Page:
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Sat Apr 4 11:05:53 CEST 2009

machine specification

* The machine's namespace should be accessible partly.  I.e. if the
  machine has registers A B C, it should be possible to define an
  update using only a sumbset of the registers, with the other
  registers left untouched.

* Implementation of sequencing should be completely abstract (on the
  macro level).  This way it can later be changed from struct ->
  struct to values -> values to list -> list or whatever suits the
  needs.


So, what is necessary?

  NAMESPACE: some way of specifying the machine's namespace.  This
  could be implemented as a struct, list, vector, threaded values...
  This needs compile-time identifiers.

  UPDATE: parallel assignment defined for the abstract namespace.


Roadmap: first transform current machine's (i.e. in
comp/instantiate.ss and forth/parser-tx.ss to a transposed update
form, then replace with fixed namespace).  To do this, perform
automatic transformation of the state-lambda form in
staapl/scat/stack.ss

  1. trivial syntax-rules -> syntax-case
  2. pretty print old form for


Complications:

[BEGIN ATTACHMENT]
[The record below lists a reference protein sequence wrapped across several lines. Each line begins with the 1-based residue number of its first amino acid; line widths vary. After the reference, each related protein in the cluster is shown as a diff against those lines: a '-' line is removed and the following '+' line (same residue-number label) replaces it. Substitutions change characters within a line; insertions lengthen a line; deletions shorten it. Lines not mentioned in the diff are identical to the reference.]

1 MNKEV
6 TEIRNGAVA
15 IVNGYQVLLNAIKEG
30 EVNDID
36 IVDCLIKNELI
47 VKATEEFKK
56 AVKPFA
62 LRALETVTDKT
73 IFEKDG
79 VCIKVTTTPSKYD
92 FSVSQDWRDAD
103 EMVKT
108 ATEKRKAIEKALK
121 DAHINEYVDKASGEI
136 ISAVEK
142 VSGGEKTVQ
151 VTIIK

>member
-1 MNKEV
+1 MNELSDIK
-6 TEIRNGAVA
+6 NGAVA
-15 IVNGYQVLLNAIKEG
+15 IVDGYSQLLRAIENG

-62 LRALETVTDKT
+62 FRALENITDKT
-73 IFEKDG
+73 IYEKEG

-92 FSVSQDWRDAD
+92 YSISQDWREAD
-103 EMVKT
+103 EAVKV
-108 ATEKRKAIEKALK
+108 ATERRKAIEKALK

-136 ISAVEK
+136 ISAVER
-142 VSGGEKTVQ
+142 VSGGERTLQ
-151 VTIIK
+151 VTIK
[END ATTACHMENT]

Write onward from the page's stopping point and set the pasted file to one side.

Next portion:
* 'update is used explicitly in the state-lambda syntax, probably to
    allow for more flexible exit points.

  * pattern matching is used on the registers, so the name-based
    matching cannot be used, making the two mechanisms (machine
    namespace / positional binding + deconstruction) incompatible in
    the current form.


Example:


(define merge-store
  (state-lambda compiler
                 ('() ;; empty asm
                  (list-rest
                   (list asm rs (struct dict (current chain store)))
                   ctrl)
                  (struct dict (#f '() store+))
                  '()) ;; empty rs
                 (update asm
                         ctrl
                         (make-dict current chain
                                    (append store+ store))
                         rs)))

What about this form, annotated with some redundant visual marker syntax.

;; (field pattern expr)
((asm  :  '() -> asm)
 (ctrl :  (list-rest
           (list asm
                 rs
                 (struct dict
                         (current chain store)))
           ctrl)
          -> ctrl)
 (dict :  (struct dict
                  (#f '() store+))
          -> (make-dict current
                        chain
                        (append store+ store)))
 (rs   :  '() -> rs))


Advantage here is that it is immediately clear which registers are
modified.  A clause (r :) would mean (r : r -> r).

Now.. instead of using fn -> values, isn't it better to use tail
recursion (CPS) instead, and use delimited control to terminate a
sequence of operations?



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